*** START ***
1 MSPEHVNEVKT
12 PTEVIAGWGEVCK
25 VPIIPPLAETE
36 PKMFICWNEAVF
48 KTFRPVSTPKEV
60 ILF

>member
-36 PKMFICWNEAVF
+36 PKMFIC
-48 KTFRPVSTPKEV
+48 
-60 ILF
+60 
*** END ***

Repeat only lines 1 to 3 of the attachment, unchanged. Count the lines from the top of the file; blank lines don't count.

1 MSPEHVNEVKT
12 PTEVIAGWGEVCK
25 VPIIPPLAETE